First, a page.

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Printed for J. DODSLEY, in Pall-Mall, 1795-

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SOME of the Learned have been very

severe upon such works as we now lay before the Public. Their severity would have been just, if such works had been recommended, or used to the exclusion of more important studies. Those who aspire to a solid erudition, must undoubtedly take other methods to acquire it: they have their labour and their merit. But there are readers of another order, who must not be left wholly unprovided: for such readers it is cur province to collect matters of a lighter nature, but pleasing even by their levity, by their variety, and their aptitude to enter into common conversation. Things of this sort often gradually and imperceptibly insinuate a taste of knowledge, and in some A 2


measure gratify that taste; they steal some moments from the round of dissipation and pleasure; they relieve the minds of men of business, who cannot pass from severe labour to severe study, with an elegant relaxation ; they preserve the strenuous idleness of many from a worse employment.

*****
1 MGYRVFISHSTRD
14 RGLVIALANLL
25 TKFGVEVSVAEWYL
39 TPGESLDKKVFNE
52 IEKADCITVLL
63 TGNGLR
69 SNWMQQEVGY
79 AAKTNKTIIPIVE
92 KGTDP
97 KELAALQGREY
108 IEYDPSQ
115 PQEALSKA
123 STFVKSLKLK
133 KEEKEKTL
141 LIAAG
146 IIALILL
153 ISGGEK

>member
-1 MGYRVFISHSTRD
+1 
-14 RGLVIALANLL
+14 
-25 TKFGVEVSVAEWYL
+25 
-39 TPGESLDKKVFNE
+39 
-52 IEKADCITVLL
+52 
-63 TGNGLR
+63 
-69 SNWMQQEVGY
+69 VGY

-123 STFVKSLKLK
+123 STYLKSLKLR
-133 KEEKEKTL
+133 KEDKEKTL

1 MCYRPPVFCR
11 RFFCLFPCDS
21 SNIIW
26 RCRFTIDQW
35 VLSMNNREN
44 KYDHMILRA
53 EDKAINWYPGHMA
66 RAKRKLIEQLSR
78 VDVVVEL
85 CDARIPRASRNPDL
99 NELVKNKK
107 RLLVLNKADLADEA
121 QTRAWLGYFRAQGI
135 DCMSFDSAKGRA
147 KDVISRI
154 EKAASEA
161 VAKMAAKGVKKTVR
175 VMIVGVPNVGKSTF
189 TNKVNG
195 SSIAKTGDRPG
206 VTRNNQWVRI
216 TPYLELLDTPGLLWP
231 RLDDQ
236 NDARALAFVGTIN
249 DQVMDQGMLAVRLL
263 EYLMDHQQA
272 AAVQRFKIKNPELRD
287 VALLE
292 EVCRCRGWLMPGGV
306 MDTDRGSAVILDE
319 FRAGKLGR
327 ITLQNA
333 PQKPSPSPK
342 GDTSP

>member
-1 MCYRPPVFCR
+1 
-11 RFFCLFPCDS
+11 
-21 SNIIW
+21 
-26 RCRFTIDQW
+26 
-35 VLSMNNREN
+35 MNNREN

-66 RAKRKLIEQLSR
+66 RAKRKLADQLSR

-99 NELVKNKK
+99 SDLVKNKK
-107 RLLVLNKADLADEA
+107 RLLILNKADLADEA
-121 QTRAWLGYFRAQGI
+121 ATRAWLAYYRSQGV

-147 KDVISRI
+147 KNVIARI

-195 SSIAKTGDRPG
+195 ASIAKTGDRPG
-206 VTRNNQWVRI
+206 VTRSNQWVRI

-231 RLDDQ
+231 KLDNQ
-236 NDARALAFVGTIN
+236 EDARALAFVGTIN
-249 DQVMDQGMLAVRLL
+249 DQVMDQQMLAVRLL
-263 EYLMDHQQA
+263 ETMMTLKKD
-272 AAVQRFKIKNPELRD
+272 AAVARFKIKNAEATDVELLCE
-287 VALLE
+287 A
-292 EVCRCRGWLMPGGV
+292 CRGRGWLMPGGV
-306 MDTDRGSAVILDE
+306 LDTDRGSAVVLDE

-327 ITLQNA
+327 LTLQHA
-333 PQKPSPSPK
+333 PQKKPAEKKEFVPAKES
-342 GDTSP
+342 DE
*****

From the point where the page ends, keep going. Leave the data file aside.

These pretensions we have in common with all the other periodical compilers; and the same apology serves us all. But it will be expected, that in offering a new performance to the Public, we should mention some new and peculiar advantage which we pretend to have over our fellow-labourers. Some such advantages we flatter ourselves we possess ; partly arising from our scheme of an annual rather than a monthly publication, partly from our own attention and industry.

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Not confined to a monthly publication, we have an opportunity of examining with care the products of the year, and of select

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